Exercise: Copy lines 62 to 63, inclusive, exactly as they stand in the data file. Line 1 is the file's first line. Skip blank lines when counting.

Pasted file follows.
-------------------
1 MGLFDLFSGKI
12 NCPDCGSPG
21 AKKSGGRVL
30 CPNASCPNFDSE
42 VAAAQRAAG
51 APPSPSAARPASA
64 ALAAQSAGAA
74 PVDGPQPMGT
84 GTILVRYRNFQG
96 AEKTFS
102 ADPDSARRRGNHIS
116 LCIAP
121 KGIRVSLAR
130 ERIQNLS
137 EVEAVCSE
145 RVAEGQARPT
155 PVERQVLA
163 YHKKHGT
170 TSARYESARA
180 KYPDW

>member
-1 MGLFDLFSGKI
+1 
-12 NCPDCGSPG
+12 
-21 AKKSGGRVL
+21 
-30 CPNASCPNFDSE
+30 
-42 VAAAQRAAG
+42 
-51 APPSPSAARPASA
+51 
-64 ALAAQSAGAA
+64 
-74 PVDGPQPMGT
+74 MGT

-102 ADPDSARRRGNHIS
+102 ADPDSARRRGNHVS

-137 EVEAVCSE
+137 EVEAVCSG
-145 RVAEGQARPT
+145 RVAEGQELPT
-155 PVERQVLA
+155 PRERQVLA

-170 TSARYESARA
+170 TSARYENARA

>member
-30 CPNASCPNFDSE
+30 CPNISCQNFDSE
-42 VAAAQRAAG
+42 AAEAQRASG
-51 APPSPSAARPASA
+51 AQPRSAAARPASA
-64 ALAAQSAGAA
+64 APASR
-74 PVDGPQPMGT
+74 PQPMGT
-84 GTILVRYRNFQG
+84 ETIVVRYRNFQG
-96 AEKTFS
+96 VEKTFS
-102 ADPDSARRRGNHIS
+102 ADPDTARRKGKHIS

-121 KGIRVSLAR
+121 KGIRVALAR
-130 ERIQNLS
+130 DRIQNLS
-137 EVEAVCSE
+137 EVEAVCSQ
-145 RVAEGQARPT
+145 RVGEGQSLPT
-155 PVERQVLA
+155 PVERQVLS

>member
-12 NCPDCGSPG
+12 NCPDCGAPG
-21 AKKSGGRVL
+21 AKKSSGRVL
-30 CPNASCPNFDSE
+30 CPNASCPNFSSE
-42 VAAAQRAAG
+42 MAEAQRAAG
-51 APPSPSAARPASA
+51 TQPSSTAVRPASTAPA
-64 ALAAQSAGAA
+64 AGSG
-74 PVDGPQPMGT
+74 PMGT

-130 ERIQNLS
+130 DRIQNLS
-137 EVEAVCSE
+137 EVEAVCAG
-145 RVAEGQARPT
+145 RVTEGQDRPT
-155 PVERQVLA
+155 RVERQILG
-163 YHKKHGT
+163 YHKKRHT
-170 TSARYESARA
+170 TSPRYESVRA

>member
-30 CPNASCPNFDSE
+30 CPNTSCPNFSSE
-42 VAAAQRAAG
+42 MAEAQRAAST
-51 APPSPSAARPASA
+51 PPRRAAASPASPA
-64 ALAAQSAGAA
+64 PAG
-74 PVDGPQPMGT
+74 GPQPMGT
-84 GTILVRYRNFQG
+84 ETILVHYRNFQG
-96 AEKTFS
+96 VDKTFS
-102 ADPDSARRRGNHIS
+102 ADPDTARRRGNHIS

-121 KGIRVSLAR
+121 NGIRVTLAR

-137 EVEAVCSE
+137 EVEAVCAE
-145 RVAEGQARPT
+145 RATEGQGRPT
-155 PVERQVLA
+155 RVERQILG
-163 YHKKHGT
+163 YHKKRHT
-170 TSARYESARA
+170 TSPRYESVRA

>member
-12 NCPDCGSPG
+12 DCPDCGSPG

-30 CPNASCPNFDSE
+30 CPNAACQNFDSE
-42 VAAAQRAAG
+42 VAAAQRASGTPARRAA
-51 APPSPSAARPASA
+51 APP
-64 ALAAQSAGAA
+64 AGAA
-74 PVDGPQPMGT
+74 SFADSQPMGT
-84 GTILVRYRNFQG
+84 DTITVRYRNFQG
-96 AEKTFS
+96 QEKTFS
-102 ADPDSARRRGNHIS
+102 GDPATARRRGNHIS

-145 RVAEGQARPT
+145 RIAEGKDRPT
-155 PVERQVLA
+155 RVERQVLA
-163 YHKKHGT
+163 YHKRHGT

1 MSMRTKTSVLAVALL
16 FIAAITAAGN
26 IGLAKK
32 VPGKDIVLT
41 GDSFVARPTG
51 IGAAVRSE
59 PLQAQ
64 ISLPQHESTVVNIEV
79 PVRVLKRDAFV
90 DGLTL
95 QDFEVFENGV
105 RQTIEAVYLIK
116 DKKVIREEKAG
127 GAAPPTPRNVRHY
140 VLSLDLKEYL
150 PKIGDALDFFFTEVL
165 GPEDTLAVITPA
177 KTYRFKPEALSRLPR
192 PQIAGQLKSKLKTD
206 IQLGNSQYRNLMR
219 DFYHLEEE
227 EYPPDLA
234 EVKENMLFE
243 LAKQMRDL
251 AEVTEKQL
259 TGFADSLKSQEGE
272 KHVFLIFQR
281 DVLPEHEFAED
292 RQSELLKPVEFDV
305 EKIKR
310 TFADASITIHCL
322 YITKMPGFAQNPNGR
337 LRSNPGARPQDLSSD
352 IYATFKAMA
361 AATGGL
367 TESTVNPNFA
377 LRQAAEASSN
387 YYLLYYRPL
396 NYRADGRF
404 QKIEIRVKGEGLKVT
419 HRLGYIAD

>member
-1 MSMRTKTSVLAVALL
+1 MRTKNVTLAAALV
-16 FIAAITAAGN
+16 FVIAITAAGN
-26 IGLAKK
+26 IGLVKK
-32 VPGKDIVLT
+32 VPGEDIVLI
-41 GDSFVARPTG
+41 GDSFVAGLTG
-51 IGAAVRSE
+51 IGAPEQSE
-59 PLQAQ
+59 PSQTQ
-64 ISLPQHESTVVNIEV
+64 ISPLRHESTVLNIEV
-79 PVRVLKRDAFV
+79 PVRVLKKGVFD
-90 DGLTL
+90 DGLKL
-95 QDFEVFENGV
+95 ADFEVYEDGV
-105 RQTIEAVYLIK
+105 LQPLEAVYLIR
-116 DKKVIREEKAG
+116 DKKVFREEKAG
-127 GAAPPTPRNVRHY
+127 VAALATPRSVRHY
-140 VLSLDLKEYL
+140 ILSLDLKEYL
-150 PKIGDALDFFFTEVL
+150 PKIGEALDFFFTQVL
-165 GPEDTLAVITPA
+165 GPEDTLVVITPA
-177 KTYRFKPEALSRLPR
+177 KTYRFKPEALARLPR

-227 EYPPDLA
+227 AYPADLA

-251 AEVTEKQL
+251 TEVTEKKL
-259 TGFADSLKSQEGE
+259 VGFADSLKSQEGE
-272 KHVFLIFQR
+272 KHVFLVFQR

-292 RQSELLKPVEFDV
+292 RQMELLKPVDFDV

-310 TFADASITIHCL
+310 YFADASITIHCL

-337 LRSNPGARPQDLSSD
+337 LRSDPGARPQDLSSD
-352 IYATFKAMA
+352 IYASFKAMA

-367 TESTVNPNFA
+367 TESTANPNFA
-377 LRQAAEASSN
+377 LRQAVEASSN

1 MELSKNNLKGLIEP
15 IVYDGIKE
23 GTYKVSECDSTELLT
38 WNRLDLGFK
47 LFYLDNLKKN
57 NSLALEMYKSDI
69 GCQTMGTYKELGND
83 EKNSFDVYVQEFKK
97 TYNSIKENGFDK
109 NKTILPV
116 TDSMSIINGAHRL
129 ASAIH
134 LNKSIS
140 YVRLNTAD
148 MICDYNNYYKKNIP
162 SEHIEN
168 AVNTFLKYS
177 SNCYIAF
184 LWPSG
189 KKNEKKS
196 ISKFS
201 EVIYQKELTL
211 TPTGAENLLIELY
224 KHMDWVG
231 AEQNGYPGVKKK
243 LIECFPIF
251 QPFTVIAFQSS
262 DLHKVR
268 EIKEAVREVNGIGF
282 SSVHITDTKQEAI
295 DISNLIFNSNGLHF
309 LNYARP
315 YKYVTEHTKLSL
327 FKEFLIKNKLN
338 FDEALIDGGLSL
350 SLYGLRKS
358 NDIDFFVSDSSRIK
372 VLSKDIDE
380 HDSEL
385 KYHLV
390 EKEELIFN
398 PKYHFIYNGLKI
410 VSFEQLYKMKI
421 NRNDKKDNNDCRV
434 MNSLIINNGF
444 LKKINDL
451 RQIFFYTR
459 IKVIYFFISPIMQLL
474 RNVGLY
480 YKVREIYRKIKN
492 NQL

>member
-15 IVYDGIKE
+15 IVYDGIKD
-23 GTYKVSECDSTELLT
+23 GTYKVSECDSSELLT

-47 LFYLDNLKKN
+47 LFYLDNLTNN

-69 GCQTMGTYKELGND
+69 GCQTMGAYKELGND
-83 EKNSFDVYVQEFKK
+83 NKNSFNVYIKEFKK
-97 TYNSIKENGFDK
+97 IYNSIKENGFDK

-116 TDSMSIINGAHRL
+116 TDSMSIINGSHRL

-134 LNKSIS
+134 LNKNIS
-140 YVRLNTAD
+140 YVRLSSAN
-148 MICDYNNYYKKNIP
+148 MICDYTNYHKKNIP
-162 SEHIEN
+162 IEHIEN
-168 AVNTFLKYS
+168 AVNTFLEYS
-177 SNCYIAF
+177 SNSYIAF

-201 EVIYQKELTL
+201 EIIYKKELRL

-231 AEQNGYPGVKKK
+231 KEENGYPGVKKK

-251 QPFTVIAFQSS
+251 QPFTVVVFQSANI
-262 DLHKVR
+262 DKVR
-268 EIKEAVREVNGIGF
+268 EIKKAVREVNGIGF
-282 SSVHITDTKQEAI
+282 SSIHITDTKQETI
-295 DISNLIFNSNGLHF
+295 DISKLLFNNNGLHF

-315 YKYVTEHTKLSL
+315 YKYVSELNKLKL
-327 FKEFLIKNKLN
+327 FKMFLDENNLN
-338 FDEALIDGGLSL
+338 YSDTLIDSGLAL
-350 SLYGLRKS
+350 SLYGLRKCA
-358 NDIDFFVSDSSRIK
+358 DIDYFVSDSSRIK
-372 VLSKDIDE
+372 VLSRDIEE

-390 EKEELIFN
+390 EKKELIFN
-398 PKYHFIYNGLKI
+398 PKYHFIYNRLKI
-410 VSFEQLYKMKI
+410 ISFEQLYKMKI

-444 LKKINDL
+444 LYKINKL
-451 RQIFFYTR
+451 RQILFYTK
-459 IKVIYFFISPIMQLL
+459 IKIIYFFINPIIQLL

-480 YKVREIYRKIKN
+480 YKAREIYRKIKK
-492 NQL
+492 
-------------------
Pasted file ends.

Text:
+96 VEKTFS
-102 ADPDSARRRGNHIS